USB-C has reinvented the USB standard, bringing it in direct competition with audio-video transmission technologies like HDMI. But is USB-C really a valid alternative to HDMI? Let’s find out.

Of course, the comparison only comes into play if the device you’re connecting has both options. This usually means laptops and smartphones, since televisions usually stick with HDMI (and sometimes DisplayPort) only.

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    USB-C: The Future of Wired Connectivity

    It’s been a while since USB has actually acted as the Universal Serial Bus. The older versions of the standard lacked the bandwidth to connect more than simple input devices, let alone multimedia streams.

    But with the development of USB 3.0 and the more robust USB C-type connector to go with it, USB is quickly becoming the standard port in most devices. Whether it’s power delivery or data transmission, the new USB-C cable can match or exceed the performance of its peers.

    Many laptops – including the latest versions of the Apple MacBook — have completely ditched all other connections in favor of USB-C ports. To keep up with this trend, many 4K monitors are starting to roll out with USB-C ports as well.

    How Does USB-C Transmit Video Streams?

    How exactly does a USB-C cable transmit audio-visual content? USB has always been able to transfer data, but a proprietary standard (like HDMI or DisplayPort) is usually needed to power a display.

    It turns out this is still the case. Under the hood, the USB port leverages a technology like DisplayPort to output multimedia streams. Called the Alternate Mode, this allows USB-C to double up as a cable with an entirely different transmission protocol.

    Of course, not every USB-C port possesses this ability. Ports that support the alternate mode are labeled as such, with a little logo of the alternative standard beside the port. For most devices this translates to DisplayPort, as HDMI Alternate Mode implementations are rarely seen.

    Combining Power and Video Output

    An interesting thing about USB-C is that it can combine video transmission with the USB-PD (Power Delivery) mode. This means you can charge your laptop while getting its video output on an external display, all with the same cable.

    Obviously, only a few devices are actually able to take advantage of this technology. Relatively lightweight laptops like the Dell XPS 13 or Macbook Air can be easily charged with the 90W of USB-PD available through a USB-C cable, though other models might struggle.

    If you have a laptop that meets this criteria, though, it’s a great way to cut down on the mess of cables when connecting an external display with your laptop. You can ditch the charger, relying on the USB-C connection to charge the laptop as well as transmit its video output at once.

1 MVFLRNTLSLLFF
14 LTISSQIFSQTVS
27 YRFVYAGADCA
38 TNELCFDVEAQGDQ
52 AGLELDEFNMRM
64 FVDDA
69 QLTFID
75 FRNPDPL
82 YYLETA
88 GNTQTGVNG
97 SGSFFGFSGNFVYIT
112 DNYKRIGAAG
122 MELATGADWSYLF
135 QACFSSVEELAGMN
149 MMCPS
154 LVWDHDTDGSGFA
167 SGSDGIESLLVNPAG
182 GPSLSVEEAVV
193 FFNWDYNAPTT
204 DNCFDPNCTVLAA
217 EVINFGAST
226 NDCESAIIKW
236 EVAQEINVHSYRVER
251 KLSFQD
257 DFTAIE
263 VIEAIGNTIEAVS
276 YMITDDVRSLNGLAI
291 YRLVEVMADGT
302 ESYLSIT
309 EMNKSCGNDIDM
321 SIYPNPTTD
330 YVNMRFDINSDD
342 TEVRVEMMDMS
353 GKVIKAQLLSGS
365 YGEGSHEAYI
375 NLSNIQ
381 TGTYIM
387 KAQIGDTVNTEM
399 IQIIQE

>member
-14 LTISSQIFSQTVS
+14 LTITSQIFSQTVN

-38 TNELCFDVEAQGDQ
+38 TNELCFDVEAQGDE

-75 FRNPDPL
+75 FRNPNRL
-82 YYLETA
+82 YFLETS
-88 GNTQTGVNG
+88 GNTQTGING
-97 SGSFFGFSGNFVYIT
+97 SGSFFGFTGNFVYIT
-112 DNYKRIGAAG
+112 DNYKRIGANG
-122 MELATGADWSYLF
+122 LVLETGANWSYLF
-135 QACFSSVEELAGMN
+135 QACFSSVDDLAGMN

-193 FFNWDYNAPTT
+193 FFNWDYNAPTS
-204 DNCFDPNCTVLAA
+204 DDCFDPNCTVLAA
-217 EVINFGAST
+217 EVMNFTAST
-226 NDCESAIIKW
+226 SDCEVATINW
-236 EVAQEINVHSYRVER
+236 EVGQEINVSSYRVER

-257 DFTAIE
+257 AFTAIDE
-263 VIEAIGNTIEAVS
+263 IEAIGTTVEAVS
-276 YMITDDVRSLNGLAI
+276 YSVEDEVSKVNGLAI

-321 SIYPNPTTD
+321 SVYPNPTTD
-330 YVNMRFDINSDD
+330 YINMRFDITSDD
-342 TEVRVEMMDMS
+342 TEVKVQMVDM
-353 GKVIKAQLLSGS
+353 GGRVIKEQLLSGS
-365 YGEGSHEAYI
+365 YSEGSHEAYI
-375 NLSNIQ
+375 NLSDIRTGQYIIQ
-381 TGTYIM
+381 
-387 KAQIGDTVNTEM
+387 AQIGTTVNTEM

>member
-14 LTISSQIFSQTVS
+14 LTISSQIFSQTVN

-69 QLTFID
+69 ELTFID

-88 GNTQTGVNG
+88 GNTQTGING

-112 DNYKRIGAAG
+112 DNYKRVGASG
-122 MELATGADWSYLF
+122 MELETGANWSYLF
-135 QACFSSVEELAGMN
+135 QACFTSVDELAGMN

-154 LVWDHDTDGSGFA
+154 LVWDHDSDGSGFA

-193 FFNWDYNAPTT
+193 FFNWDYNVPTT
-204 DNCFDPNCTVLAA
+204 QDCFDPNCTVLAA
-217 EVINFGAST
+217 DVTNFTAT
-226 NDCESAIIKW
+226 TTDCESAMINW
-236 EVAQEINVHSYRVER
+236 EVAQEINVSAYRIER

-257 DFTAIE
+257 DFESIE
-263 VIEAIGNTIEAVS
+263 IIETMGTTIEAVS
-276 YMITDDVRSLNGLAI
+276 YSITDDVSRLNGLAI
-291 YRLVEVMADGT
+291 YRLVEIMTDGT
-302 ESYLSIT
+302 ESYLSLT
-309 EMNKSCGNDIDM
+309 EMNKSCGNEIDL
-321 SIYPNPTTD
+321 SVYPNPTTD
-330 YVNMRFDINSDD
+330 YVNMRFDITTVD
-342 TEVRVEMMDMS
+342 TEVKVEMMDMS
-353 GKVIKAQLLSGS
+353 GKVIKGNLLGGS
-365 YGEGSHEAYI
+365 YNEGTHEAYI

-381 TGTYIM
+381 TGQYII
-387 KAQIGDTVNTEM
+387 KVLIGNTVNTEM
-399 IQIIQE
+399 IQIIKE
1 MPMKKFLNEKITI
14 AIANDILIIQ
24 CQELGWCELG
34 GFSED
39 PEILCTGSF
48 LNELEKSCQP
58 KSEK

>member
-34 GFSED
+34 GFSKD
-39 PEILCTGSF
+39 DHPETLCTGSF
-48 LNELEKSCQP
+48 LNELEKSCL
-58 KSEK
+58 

What About HDMI?

    USB-C might be quietly taking over ports, but that doesn’t mean HDMI (High Definition Multimedia Interface) is over yet. Most laptops and desktop computers will include an HDMI port alongside USB-C, keeping both options open.

    And to be honest, you’re not losing out on much by using an HDMI connection. The video quality is still stellar, the frame rate is excellent, and you get HDR support as well.

    This is especially true if your system – and your monitor – support the latest HDMI 2.1 standard instead of the more common HDMI 2.0. This brings increased color depth and FreeSync compatibility to the HDMI standard, putting it on par with DisplayPort.

    To DisplayPort or Not

    As USB-C Alt Mode utilizes DisplayPort, you’re not choosing between USB-C and HDMI, but rather between DisplayPort and HDMI. And that’s a much easier decision to make.

    To be clear, both DisplayPort and HDMI have virtually the same features. Whether you want 4K resolution or 144Hz refresh rate, both the standards have you covered.

    That being said, DisplayPort is primarily a video transmission standard, designed specifically to replace DVI (Digital Video Interface) in computers. Things like FreeSync and Dynamic HDR are only available on DisplayPort, making it the perfect choice over HDMI on devices that support it.

    The Thunderbolt Factor

    Further confusing any USB-C comparison is the Thunderbolt standard. Thunderbolt 3 also uses the USB-C form factor, offering improved performance across the board.

    And as Thunderbolt innately supports DisplayPort, you get the ability to connect compatible displays using Thunderbolt ports as well. This is important, as the Thunderbolt Alternate Mode comes with the unique capability to power multiple displays at once.

    That’s right. If the USB-C ports on your device have the Thunderbolt symbol, you can run two 4K displays simultaneously. You can even daisy chain displays using Thunderbolt, though that is rarely useful.

    USB-C vs HDMI: Which Standard Is Best for Video Output?

    DisplayPort is the best video transmission standard for any PC. And with USB-C Alt Mode, you can create a DisplayPort connection using a USB cable, getting the best of both worlds.

    If you have the right device, the USB-C connection will transmit power as well as video data, allowing you to charge your laptop through the monitor it is connected to. And with Thunderbolt-compatible ports, it is possible to connect two displays at once.

    Even without these situational features, DisplayPort 1.4 has significant advantages over HDMI 2.0 – being the two most common implementations of the standards. This makes USB-C a better option for connecting a monitor to your computer than HDMI.